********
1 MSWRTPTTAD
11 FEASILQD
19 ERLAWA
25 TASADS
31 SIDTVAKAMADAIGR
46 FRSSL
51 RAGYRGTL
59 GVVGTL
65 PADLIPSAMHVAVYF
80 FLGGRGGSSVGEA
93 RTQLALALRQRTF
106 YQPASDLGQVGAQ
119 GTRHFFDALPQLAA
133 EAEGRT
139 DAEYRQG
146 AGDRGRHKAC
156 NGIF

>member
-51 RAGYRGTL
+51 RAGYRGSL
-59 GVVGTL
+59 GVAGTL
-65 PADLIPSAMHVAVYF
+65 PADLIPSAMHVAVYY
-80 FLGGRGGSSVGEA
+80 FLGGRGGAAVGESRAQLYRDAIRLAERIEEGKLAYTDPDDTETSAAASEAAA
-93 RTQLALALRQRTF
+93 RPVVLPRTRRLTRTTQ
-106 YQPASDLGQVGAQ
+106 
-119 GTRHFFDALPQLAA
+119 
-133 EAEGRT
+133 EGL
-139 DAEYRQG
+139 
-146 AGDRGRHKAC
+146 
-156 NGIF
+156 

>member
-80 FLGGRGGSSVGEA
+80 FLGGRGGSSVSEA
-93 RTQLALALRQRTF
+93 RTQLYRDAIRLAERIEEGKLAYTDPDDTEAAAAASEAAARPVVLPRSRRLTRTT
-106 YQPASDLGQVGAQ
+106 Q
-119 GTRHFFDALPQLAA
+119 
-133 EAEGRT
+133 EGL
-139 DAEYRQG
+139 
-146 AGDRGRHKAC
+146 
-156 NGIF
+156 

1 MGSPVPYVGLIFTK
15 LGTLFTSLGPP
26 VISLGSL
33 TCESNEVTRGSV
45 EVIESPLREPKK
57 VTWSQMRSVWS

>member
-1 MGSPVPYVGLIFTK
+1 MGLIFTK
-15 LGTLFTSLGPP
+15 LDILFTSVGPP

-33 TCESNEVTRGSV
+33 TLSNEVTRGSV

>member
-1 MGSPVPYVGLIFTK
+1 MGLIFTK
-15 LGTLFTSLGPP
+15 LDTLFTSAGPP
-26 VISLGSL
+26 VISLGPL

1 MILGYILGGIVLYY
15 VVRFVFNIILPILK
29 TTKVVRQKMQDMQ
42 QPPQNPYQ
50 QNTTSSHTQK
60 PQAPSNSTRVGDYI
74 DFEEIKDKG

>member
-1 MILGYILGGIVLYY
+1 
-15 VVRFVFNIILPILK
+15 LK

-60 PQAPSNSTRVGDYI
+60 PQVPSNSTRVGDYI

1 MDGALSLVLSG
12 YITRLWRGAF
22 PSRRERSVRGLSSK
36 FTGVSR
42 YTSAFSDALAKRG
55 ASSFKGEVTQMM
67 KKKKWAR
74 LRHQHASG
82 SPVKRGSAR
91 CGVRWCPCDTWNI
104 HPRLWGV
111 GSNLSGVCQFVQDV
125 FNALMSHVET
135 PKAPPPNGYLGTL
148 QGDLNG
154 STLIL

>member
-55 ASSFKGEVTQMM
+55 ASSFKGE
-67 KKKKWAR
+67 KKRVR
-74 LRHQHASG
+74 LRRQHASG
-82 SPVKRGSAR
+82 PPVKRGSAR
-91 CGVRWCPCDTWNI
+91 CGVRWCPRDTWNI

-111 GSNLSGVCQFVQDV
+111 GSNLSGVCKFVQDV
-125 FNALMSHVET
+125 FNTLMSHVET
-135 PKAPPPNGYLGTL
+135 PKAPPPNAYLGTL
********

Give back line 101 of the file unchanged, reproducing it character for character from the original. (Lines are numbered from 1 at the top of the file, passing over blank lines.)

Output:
91 CGVRWCPCDTWNI